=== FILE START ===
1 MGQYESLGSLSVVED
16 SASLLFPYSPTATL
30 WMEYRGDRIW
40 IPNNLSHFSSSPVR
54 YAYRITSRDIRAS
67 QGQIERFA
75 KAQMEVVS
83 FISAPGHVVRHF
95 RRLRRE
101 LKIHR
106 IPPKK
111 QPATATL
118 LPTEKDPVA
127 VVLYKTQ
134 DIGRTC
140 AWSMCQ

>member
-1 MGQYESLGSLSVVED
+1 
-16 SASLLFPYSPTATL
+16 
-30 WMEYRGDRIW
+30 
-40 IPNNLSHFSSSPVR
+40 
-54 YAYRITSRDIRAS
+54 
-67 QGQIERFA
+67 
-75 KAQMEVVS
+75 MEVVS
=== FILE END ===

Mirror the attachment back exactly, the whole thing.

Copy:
1 MGQYESLGSLSVVED
16 SASLLFPYSPTATL
30 WMEYRGDRIW
40 IPNNLSHFSSSPVR
54 YAYRITSRDIRAS
67 QGQIERFA
75 KAQMEVVS
83 FISAPGHVVRHF
95 RRLRRE
101 LKIHR
106 IPPKK
111 QPATATL
118 LPTEKDPVA
127 VVLYKTQ
134 DIGRTC
140 AWSMCQ

>member
-1 MGQYESLGSLSVVED
+1 
-16 SASLLFPYSPTATL
+16 
-30 WMEYRGDRIW
+30 
-40 IPNNLSHFSSSPVR
+40 
-54 YAYRITSRDIRAS
+54 
-67 QGQIERFA
+67 
-75 KAQMEVVS
+75 MEVVS